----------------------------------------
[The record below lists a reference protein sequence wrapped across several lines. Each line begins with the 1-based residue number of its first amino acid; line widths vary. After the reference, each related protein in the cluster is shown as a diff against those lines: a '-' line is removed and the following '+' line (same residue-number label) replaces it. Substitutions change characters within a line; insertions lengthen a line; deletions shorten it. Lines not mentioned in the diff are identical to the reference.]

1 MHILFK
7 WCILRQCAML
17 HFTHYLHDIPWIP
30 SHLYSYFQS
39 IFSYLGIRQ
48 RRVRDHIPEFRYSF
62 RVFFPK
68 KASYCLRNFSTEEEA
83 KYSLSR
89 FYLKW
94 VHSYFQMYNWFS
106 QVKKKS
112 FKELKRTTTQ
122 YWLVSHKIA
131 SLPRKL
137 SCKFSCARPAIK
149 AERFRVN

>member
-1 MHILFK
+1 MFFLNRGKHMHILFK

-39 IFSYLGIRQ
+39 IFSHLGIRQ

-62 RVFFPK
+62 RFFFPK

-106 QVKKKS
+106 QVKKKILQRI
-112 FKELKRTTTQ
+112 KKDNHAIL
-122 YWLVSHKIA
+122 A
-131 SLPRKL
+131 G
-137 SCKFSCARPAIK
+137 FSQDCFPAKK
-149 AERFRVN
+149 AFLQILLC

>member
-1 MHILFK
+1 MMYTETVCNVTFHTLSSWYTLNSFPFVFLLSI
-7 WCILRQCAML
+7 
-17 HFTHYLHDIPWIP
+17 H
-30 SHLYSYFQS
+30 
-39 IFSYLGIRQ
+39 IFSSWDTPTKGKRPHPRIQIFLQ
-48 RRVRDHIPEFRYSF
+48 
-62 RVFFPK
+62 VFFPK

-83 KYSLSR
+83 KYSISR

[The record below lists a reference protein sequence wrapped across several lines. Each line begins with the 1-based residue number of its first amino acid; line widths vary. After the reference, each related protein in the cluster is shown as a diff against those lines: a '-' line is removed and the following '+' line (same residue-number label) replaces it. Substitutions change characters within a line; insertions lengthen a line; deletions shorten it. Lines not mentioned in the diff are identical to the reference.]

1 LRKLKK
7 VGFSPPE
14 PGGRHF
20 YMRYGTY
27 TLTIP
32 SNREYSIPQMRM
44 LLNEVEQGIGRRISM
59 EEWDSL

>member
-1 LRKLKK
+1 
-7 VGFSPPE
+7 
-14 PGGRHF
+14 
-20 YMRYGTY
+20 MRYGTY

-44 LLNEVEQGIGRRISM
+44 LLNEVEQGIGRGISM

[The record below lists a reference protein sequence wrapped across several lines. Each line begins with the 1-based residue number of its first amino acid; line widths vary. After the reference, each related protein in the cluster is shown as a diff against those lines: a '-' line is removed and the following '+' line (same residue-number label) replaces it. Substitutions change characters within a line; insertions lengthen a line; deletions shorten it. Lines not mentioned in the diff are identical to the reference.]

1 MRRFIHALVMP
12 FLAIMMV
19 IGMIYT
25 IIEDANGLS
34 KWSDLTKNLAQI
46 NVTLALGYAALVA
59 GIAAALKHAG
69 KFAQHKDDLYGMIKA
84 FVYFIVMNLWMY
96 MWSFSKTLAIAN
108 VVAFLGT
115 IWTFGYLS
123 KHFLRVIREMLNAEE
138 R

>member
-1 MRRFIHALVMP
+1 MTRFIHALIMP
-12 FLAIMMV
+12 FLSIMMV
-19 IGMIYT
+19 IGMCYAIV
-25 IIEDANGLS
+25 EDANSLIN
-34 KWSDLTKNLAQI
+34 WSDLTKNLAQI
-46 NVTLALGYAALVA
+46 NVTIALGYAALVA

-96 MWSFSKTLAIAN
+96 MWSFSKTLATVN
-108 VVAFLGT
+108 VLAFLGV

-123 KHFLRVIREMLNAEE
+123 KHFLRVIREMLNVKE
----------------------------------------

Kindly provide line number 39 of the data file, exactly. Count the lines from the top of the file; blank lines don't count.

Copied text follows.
-1 MHILFK